A further lesson from Japan is that the bank rescue will determine the fate of the wider economy. While President Obama has prioritized his stimulus plan, no stimulus is likely to succeed unless the banking sector is repaired.

Reflecting on the dismal performance of our elected representatives yesterday as they grilled the big bank chiefs it squares perfectly with the picture Mr. Tabuchi paints of the Japanese politicians. Ours, like theirs, know the dimensions of the problem and know full well that the measures they are proposing as a cure are not what is required. The proper prescription carries such political risk that it is a last resort. So they attack and invent memes that they hope resonate with their constituents rather than addressing the problem.

The next little bit of history may stun you.

Many in Japan thought that low interest rates and economic stimulus measures would help banks recover on their own. In late 1997, however, a string of bank failures set off a crippling credit crisis.

Prodded into action, the government injected 1.8 trillion yen into Japan’s main banks. But the injections — too small, poorly planned and based on little understanding of the extent of the banking sector’s woes — failed to stem the growing crisis.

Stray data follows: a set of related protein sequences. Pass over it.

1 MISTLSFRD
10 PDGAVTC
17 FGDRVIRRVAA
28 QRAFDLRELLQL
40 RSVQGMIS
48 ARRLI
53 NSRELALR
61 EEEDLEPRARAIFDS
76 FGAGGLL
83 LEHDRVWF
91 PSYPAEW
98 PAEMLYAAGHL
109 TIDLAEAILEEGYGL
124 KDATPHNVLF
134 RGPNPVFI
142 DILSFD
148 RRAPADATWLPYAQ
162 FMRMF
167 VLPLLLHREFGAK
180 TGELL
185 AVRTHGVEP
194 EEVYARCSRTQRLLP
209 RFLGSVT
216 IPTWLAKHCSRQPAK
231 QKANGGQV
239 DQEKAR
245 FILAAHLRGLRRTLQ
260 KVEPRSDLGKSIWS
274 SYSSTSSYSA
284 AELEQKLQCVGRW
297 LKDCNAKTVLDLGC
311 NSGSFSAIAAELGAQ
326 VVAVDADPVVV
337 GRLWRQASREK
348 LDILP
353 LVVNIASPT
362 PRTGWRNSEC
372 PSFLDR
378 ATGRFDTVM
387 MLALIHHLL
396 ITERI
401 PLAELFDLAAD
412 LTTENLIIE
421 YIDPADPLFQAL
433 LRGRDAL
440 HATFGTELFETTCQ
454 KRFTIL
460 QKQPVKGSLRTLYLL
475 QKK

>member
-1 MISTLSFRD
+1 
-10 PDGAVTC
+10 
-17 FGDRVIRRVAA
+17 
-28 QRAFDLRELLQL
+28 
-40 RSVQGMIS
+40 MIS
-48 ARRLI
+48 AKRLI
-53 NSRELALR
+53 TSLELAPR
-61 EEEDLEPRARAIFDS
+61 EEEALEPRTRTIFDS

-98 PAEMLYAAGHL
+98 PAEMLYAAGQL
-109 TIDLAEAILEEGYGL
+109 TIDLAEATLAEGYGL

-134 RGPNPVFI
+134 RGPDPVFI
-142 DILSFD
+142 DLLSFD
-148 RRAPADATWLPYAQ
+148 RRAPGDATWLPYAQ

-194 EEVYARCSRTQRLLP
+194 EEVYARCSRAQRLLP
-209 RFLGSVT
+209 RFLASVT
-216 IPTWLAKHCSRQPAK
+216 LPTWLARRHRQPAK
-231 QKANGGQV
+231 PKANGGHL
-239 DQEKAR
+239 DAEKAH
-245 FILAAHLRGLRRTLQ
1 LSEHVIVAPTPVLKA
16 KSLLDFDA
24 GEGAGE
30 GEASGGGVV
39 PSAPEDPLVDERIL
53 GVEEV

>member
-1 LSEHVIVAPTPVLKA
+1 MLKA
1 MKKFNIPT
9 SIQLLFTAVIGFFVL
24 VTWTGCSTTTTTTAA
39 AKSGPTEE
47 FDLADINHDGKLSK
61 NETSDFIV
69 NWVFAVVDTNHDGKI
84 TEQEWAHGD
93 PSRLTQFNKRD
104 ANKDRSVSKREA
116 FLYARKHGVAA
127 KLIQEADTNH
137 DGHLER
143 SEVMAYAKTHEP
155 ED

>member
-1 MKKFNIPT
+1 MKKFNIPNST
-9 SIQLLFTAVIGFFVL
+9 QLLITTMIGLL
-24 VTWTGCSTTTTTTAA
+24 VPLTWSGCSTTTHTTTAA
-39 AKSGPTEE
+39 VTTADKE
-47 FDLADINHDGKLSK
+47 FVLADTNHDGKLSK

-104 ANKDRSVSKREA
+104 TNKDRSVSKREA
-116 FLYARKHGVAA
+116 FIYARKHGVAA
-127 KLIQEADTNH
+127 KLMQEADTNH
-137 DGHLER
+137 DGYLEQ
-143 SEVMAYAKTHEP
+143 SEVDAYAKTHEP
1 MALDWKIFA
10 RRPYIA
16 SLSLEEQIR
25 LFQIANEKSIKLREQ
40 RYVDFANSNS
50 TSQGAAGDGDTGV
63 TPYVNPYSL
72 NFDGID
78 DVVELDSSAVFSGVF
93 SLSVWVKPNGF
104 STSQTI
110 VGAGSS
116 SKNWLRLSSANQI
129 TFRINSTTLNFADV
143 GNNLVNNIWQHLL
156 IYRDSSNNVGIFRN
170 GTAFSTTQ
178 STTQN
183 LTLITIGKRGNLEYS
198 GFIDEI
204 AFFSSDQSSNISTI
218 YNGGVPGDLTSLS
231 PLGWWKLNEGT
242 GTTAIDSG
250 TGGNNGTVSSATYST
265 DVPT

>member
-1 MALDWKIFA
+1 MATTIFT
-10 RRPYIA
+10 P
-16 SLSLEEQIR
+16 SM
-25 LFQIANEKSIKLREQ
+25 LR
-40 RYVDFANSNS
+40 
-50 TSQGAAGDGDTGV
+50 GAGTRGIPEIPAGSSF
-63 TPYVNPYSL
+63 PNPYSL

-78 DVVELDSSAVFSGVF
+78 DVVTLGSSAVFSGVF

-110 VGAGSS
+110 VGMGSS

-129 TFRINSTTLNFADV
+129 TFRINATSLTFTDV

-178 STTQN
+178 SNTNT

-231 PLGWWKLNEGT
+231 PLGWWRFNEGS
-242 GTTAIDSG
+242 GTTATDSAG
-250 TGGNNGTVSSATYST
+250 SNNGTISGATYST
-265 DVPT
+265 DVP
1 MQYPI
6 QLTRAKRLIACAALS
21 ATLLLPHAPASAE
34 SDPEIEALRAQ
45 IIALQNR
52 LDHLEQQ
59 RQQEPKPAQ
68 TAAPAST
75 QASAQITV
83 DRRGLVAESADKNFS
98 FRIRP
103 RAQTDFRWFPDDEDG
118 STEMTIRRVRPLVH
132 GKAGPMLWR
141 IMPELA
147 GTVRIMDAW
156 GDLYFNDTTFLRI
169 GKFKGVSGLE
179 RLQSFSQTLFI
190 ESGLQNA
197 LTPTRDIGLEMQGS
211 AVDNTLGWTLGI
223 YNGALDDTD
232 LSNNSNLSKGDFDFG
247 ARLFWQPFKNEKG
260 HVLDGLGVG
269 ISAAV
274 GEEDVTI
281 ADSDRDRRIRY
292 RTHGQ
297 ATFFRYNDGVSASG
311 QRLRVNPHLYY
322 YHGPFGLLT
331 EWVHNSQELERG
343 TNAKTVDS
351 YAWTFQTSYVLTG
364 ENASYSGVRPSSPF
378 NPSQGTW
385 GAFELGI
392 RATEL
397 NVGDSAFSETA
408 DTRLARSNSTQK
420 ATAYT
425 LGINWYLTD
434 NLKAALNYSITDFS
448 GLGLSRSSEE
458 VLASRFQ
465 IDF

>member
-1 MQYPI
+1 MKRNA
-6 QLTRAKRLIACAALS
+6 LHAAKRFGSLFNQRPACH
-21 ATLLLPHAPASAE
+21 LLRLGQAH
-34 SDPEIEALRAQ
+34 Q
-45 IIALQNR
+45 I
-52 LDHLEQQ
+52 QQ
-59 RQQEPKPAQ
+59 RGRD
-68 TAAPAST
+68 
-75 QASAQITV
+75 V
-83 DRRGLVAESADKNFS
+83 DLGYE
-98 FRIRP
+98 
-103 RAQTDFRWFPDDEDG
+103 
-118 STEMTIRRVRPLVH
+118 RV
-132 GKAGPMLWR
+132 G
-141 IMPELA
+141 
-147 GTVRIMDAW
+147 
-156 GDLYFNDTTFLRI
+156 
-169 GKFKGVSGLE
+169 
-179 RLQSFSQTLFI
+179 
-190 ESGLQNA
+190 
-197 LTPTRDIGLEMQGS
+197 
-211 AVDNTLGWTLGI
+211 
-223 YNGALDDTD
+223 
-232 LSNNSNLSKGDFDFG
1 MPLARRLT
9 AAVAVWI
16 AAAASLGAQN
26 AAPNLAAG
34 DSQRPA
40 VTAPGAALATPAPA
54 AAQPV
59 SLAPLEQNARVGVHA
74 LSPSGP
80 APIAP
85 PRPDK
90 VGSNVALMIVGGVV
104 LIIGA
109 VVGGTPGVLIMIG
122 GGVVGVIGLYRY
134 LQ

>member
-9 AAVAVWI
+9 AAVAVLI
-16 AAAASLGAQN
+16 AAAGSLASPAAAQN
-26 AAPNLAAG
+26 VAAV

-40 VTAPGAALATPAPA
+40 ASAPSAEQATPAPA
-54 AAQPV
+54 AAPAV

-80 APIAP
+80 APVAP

Fearing more bad news if banks were forced to disclose their real losses, Japan’s leaders allowed banks to keep loans to “zombie” companies on their balance sheets.

Japan, instead, experimented with a series of funds, in part privately financed, to relieve banks of their bad assets.

The funds brought limited results at best, says Takeo Hoshi, economics professor at the University of California, San Diego. For one thing, the funds were too small to make an impact. The depository for bad loans had no orderly way to sell them off. And the purchases that did take place failed to recapitalize banks because the bad assets were priced so low.

So far, the Obama administration’s plan avoids the hardest decisions, like nationalizing banks, wiping out shareholders or allowing banks to collapse under the weight of their own bad debts. In the end, Japan had to do all those things.

It almost sounds like Geithner and company have lifted some strategies from the Japanese experience without learning anything about the failures of their strategies. I suppose we will know if we are truly proceeding down this path as more GM’s become our zombie companies. Look very closely for that telltale sign. If the government begins to prop up more industrial companies that the banks continue to carry on their balance sheets then you will know the direction we are headed.